Well, I don’t claim to be a history expert and may very well be wrong here, but I’m pretty sure that Jefferson did not self-identify as a Christian (more of a Deist, if I remember correctly). And when he edited his copy of the Bible, it included removing any reference to miracles or the divinity of Jesus. Which is to say that Jefferson appreciated some of the teachings ascribed to Jesus, but that doesn’t mean he believed in the saving grace of Jesus, the resurrection, etc.

            I agree that Jesus reportedly said some very nice things that are worth following. “Love they neighbor as thyself,” for example. “It’s easier for a camel to pass through the eye of a needle than for a rich man to enter heaven,” for another. All the stuff about “when you do it to the least of these you do it to me,” etc. But Jesus certainly wasn’t the first to ever say these sort of things and you don’t have to be a “Christian” in order to follow those teachings.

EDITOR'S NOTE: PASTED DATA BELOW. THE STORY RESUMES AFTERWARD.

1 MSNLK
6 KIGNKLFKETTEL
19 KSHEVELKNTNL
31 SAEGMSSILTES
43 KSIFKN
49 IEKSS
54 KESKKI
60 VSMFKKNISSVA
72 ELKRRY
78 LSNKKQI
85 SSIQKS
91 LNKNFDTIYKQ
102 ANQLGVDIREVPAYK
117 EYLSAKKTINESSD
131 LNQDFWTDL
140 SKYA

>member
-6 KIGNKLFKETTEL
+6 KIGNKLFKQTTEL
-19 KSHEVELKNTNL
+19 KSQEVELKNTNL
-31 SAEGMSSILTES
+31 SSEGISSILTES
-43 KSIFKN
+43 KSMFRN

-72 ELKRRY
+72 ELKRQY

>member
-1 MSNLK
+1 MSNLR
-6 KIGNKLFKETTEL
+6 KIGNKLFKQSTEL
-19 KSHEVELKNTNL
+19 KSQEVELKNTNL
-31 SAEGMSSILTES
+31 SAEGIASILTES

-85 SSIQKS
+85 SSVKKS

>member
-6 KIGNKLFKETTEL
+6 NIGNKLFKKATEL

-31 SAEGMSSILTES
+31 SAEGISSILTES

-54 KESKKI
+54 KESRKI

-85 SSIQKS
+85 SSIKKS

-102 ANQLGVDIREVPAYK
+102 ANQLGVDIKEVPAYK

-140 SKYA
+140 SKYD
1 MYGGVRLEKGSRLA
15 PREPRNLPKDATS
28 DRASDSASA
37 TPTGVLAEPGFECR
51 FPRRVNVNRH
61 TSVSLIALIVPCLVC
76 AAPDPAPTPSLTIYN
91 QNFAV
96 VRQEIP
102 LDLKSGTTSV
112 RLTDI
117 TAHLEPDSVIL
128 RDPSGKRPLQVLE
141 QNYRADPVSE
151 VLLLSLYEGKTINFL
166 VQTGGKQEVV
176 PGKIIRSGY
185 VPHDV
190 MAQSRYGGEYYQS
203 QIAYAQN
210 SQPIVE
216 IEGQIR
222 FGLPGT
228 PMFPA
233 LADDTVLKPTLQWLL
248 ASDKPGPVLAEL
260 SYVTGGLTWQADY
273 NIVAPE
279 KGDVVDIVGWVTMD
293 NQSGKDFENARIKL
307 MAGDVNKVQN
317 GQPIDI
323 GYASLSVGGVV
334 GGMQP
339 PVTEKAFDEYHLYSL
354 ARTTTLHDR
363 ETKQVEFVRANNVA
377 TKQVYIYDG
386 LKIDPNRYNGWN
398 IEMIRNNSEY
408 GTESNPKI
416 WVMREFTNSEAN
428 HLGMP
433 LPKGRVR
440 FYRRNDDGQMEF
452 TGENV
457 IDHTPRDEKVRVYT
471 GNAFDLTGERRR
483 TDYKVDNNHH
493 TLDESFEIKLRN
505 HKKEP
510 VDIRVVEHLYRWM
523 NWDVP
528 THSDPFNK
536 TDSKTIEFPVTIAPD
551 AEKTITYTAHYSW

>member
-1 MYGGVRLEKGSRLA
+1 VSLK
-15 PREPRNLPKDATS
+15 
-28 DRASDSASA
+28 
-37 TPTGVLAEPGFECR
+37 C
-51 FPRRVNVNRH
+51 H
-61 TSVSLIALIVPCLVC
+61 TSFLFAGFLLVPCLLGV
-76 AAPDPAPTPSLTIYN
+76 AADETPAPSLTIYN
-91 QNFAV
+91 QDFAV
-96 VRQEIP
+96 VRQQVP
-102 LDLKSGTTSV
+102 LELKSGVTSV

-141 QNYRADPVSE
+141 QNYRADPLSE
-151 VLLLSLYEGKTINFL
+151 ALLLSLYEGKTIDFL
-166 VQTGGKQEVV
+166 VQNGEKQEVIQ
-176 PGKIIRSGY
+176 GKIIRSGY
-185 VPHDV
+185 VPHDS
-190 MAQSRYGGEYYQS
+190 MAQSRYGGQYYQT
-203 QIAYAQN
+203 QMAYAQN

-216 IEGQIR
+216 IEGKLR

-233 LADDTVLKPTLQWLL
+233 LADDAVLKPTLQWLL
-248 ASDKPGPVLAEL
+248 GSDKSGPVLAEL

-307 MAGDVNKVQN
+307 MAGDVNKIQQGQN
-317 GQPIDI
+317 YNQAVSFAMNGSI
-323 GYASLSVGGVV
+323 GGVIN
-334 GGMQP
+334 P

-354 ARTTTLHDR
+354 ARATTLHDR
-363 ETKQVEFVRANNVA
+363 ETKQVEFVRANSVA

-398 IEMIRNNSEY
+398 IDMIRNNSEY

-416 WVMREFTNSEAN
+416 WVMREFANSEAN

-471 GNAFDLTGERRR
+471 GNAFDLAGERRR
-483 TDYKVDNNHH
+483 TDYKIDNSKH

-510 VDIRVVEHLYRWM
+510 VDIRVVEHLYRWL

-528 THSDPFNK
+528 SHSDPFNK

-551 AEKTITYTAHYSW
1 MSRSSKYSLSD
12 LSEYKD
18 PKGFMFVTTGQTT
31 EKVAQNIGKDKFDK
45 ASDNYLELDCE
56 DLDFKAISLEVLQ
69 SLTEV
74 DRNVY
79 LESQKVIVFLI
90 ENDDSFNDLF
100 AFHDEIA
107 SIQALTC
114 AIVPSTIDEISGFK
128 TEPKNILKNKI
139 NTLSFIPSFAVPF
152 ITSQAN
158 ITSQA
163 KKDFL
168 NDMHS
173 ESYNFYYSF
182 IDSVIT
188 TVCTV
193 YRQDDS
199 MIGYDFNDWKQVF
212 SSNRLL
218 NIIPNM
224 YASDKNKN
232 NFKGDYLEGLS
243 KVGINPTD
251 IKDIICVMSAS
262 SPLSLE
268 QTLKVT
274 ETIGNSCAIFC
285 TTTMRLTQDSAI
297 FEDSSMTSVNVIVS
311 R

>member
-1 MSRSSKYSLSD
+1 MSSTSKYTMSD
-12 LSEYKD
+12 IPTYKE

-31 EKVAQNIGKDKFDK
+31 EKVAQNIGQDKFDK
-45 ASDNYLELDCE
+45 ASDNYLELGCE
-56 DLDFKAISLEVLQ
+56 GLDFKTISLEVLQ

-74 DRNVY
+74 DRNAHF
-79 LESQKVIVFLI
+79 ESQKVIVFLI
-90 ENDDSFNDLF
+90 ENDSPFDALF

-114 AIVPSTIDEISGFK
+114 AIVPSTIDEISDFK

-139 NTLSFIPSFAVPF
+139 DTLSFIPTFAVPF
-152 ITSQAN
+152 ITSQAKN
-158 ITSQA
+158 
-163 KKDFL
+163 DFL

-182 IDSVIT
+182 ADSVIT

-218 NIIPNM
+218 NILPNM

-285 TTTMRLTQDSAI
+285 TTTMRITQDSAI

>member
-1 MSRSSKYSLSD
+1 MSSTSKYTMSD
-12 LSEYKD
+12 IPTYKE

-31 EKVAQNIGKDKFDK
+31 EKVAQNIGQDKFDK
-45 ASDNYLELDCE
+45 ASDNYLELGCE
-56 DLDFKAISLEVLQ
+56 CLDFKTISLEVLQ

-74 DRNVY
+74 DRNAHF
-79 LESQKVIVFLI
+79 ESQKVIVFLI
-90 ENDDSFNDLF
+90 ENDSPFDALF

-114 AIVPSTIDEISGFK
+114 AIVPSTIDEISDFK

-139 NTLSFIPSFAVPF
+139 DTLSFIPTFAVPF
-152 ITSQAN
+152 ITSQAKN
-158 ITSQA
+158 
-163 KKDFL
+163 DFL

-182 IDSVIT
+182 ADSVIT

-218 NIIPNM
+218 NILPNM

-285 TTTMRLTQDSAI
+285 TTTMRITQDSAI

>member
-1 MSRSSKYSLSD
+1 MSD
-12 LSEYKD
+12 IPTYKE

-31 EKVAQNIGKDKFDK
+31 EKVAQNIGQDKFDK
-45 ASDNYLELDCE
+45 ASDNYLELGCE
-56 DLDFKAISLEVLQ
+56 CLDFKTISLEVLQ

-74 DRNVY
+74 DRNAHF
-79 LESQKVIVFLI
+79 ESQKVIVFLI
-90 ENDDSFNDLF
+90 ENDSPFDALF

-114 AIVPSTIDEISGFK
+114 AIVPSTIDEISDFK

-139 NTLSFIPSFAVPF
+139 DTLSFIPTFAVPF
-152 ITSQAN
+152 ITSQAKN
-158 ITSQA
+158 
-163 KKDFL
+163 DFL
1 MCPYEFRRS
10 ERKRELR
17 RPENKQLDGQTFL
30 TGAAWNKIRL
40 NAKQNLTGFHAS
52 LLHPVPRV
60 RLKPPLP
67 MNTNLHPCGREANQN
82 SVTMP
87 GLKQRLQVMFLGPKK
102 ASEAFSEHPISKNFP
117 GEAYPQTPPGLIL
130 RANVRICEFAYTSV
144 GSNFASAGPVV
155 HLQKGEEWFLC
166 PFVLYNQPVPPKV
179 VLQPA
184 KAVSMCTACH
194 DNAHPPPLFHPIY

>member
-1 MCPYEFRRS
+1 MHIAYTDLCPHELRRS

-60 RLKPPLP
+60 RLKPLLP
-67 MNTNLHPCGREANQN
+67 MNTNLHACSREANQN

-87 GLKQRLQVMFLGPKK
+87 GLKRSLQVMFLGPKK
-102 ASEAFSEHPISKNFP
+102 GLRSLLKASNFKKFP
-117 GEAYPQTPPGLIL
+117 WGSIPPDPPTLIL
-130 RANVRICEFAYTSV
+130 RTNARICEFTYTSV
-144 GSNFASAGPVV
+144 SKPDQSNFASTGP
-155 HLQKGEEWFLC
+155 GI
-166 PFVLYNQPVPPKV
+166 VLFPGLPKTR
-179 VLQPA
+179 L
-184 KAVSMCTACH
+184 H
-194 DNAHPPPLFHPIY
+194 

So, sure. If you want to call yourself a “Christian” because you follow some of Jesus’s teachings even though, like Jefferson, you don’t actually believe in the divinity or saving grace of Jesus, then that’s fine by me. But if so, I still have trouble understanding where your notions regarding heaven and hell come from, unless they are just things you have made up to give yourself comfort. Nothing wrong with making stuff up to give yourself comfort, I suppose, but you should at least be honest about it.

    • SecularHumanist199